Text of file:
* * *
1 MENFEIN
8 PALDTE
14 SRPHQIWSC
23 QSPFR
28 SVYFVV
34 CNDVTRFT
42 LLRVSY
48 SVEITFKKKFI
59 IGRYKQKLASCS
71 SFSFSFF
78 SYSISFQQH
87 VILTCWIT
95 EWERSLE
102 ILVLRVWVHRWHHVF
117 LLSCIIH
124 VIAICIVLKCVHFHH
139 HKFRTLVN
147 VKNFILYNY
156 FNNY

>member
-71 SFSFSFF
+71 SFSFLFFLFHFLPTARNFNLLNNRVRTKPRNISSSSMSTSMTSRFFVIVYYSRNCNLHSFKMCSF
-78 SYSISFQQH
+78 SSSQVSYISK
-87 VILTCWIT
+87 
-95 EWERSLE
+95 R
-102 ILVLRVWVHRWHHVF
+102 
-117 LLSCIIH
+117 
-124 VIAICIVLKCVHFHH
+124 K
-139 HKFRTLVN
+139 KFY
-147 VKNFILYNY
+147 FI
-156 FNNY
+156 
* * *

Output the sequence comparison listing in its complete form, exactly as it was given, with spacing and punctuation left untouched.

1 MENFEIN
8 PALDTE
14 SRPHQIWSC
23 QSPFR
28 SVYFVV
34 CNDVTRFT
42 LLRVSY
48 SVEITFKKKFI
59 IGRYKQKLASCS
71 SFSFSFF
78 SYSISFQQH
87 VILTCWIT
95 EWERSLE
102 ILVLRVWVHRWHHVF
117 LLSCIIH
124 VIAICIVLKCVHFHH
139 HKFRTLVN
147 VKNFILYNY
156 FNNY

>member
-71 SFSFSFF
+71 SFSFLFFLFHFLPTARNFNLLNNRVRTKPRNISSSSMSTSMTSRFFVIVYYSRNCNLHSFKMCSF
-78 SYSISFQQH
+78 SSSQVSYISK
-87 VILTCWIT
+87 
-95 EWERSLE
+95 R
-102 ILVLRVWVHRWHHVF
+102 
-117 LLSCIIH
+117 
-124 VIAICIVLKCVHFHH
+124 K
-139 HKFRTLVN
+139 KFY
-147 VKNFILYNY
+147 FI
-156 FNNY
+156 